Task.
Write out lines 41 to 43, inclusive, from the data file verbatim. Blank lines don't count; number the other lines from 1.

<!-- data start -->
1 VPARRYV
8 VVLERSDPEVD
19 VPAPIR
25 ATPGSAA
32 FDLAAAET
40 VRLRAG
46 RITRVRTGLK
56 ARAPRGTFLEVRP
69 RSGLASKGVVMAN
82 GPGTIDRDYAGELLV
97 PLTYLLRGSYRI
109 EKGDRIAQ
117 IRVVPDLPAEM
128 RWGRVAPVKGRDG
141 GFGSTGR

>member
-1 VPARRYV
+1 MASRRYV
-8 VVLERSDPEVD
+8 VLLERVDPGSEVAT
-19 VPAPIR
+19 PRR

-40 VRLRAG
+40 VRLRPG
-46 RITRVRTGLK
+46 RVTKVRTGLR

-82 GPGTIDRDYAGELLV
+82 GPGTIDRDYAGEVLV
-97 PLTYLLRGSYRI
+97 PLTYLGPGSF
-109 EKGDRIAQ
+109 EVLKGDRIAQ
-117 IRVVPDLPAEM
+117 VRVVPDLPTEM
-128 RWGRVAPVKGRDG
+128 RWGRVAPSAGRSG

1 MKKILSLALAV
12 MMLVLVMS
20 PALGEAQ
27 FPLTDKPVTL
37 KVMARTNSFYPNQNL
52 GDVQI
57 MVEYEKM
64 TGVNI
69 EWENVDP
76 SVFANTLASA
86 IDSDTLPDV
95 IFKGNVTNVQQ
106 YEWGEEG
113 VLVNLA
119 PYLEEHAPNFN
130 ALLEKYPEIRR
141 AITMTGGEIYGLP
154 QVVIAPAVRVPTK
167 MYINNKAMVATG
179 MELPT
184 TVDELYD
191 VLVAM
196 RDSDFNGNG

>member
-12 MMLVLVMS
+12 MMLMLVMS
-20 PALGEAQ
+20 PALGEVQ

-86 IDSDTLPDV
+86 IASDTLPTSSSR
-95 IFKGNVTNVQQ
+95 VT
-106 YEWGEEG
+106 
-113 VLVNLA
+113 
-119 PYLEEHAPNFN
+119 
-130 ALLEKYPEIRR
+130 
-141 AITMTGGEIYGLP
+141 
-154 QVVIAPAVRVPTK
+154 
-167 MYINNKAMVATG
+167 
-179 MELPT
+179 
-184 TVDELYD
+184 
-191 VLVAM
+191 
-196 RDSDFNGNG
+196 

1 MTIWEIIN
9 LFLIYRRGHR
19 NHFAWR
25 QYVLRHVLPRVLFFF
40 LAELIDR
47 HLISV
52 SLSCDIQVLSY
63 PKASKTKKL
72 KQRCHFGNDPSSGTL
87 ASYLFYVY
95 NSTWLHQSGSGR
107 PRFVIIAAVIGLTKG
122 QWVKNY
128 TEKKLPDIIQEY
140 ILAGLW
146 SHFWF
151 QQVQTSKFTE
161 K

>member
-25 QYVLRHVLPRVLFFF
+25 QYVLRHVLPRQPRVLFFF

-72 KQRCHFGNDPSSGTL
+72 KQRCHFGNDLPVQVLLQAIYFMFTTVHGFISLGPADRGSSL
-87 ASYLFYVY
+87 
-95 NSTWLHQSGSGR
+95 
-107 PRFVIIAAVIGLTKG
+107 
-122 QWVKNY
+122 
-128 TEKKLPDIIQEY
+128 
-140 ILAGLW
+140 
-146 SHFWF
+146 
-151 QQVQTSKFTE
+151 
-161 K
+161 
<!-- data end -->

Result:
37 KVMARTNSFYPNQNL
52 GDVQI
57 MVEYEKM